Picked this one up early with (ORANGE)MEN, then got nearby (RED)EYES, and quickly understood that this was a pattern that was going to continue (though I had no idea at that point what colors were coming, or where). Only a few spots gave me trouble. ICC was bad (never heard of it). USO clue didn't mean anything to me, and still ... doesn't (4D: What gets the show on the road, for short?). Is it that USO shows travel... to where troops are? It seems a pretty forced "?" clue. Beyond that, though, I had USE for PLY (unexciting) (32D: Wield), and had never heard of a PASTORATE (11D: Minister's office). Even with PASTOR- in place, I didn't know where that word was going. I assume the clue means "office" in the sense of a job, not a physical space [looking it up] ... yes. Also can refer to a body of pastors. Beyond that, there was no real resistance today. I don't really know Den HAAG, but I've seen it before, and crosses were easy (though I guess if you didn't know Delaware's mascot was the (BLUE)HEN, you might've gotten into trouble with that "H" cross. I can imagine a mascot named BLUE BEN. BLUE KEN, less so. Oh, I also had trouble with 47D: Home to every M.L.B. club whose name starts with "A" (AL WEST). True for team names: A's, Angels, Astros. But the only "A" I could picture in mind (despite being a very avid baseball fan) was the "A" on the cap of the Atlanta Braves ... who play in the NL EAST. I should probably mention that ALORS is very hard if you have no French (51D: Then: Fr.). Very, very. Crosses seem gettable, but who knows? I was lucky enough to get ALORS immediately, but it could easily cause some solvers to spin out. I hope not, though. It's the kind of puzzle that people should be able to take pride ... in solving.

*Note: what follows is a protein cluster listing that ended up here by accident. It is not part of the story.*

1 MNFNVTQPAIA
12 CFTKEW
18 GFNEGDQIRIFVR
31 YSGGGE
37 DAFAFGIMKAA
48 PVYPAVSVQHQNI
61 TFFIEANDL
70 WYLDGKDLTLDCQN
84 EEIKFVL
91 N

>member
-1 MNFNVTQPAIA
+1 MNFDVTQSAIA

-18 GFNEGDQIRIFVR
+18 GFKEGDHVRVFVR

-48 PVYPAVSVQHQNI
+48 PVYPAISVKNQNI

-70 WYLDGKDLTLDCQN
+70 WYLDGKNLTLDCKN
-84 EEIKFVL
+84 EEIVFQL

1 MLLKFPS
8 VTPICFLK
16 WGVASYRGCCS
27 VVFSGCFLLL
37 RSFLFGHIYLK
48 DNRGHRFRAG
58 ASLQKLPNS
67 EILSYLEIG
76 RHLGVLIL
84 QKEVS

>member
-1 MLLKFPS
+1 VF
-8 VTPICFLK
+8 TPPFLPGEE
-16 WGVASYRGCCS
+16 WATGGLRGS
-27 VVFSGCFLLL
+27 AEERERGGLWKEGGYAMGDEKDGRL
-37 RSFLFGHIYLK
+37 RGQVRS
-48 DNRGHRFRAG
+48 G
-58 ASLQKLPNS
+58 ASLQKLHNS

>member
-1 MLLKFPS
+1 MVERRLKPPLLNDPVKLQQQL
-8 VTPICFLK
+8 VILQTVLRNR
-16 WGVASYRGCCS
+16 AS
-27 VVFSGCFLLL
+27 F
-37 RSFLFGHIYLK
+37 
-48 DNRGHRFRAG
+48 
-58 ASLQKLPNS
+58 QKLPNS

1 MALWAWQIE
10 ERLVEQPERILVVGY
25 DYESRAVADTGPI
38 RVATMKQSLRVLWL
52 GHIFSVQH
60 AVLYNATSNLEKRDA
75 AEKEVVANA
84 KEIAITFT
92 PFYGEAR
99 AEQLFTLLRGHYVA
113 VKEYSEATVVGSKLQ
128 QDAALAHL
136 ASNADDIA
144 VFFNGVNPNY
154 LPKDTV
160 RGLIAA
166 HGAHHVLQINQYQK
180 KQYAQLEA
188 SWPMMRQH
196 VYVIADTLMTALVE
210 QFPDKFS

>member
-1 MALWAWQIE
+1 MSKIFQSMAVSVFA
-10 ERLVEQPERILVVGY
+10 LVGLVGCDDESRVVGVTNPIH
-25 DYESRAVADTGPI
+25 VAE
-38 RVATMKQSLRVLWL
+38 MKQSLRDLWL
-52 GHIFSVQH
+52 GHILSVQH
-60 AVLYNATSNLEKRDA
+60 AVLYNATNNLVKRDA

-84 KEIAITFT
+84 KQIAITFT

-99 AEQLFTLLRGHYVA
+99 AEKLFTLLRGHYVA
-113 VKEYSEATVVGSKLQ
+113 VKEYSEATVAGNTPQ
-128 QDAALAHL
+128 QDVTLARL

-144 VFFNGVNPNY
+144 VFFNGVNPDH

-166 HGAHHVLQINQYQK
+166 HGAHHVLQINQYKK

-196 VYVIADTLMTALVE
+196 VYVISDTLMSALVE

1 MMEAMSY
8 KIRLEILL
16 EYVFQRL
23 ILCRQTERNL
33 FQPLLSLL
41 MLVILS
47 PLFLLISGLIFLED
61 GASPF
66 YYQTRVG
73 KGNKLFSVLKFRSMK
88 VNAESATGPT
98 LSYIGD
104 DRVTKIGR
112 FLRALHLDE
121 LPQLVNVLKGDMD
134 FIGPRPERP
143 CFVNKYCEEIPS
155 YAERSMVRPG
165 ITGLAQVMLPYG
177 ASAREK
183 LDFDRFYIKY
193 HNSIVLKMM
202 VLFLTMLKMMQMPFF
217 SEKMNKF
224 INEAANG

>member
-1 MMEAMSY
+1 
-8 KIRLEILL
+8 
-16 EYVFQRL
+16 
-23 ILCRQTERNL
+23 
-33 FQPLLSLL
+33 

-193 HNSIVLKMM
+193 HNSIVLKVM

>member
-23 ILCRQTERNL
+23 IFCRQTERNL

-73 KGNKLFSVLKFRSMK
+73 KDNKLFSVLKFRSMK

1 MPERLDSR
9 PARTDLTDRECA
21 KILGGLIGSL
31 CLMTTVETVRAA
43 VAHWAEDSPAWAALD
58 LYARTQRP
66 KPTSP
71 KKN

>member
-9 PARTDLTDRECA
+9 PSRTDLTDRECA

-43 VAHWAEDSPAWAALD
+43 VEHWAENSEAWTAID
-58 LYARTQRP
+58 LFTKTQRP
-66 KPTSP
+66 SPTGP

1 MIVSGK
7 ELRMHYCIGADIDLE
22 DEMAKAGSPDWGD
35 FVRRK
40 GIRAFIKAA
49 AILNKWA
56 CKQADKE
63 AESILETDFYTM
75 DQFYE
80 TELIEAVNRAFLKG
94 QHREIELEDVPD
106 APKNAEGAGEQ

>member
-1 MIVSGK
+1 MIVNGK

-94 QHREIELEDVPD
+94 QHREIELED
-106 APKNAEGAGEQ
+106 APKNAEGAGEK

Signed, Rex Parker, King of CrossWorld

[Follow Rex Parker on Twitter and Facebook]

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Alice's cat in Through Looking Glass / WED 6-20-18 / Small Eurasian songbird / Goes by livery taxi / Firecracker goes in one / Religious leader usually sporting beard / Real dogs eat meat sloganeer

Wednesday, June 20, 2018

Constructor: Jeffrey Wechsler

Relative difficulty: Medium (4:59, slowish for me, but I'm getting over a cold and my eyes are dry and the fan was irritating them etc. ...)


THEME: OU -> U — phrases with "ou" words have the "o" removed, creating good old-fashioned wackiness...

Theme answers:
  • PROPER NUN (17A: Well-behaved sister?)
  • FUR ON THE FLOOR (23A: Evidence of a cat fight?)
  • CURSE CORRECTION (37A: TV bleep?)
  • CURT REPORTERS (45A: Impolite press conference attendees?)
  • PALACE CUP (59A: Part of the queen's tea service?)
Word of the Day: Jacques PÉPIN (48D: TV chef Jacques) —
Jacques Pépin (French pronunciation: ​[ʒak pepɛ̃]; born December 18, 1935) is an internationally recognized French chef, television personality, and author working in the United States. Since the late 1980s, he has appeared on French and American television and written an array of cookbooks that have become best sellers.
• • •

I just don't care about this. It's not trying to be anything but a warmed over puzzle from 1982. There's not even a clever revealer. Take out the "O" ... tada? Besides BULLFINCH (9D: Small Eurasian songbird) and GOOD FAIRY (3D: Tinker Bell, e.g.), there's nothing good here. HIRES A CAR made me want to SHUT A COMPUTER, namely my own. Super-choppy grid with infinite 3-to-5-letter words, most of them repeaters. Proper n(o)uns are mostly from the olden days (e.g. GARBO, PÉPIN). Alice's cat??? And any puzzle that contains UEYS is going to get multiple NAYS from me. Puzzles simply must be more colorful, more current, and more ambitious than this. Demand better. Sorry I can't do more for you today, but this puzzle just doesn't warrant it.


Signed, Rex Parker, King of CrossWorld

[Follow Rex Parker on Twitter and Facebook]